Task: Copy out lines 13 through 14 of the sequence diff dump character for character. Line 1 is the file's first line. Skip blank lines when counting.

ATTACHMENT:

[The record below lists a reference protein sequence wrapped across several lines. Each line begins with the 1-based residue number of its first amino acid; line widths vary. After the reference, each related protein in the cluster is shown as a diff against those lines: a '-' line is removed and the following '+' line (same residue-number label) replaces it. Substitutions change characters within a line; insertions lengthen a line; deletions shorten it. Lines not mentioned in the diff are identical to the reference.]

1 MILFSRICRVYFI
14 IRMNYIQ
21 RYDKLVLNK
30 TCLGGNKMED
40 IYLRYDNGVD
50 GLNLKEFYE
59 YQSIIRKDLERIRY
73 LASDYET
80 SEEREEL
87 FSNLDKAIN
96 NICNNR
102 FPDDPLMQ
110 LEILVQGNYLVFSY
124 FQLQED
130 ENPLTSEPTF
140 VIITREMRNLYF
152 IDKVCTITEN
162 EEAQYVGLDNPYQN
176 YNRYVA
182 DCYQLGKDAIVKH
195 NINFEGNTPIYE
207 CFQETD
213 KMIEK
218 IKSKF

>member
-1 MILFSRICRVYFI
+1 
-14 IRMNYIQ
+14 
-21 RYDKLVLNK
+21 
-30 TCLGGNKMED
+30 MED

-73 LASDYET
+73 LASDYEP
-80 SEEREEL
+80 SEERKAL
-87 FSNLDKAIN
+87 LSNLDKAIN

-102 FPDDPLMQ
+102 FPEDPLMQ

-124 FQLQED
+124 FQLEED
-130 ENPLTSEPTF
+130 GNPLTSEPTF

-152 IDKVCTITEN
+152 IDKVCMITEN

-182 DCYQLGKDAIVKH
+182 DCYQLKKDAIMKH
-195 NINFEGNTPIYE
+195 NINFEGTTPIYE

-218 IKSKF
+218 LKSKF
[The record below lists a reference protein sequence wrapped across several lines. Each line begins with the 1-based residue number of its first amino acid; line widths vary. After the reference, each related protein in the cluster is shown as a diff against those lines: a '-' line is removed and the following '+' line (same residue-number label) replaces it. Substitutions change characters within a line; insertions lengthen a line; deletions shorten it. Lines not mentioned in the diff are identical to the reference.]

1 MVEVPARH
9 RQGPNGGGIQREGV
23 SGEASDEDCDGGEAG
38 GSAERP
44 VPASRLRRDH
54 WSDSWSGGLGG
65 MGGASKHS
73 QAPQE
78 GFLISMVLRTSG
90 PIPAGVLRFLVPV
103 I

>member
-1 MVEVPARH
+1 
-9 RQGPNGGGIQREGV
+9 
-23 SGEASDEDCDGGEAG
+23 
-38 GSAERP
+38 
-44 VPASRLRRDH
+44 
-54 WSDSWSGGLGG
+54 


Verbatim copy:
102 FPDDPLMQ
110 LEILVQGNYLVFSY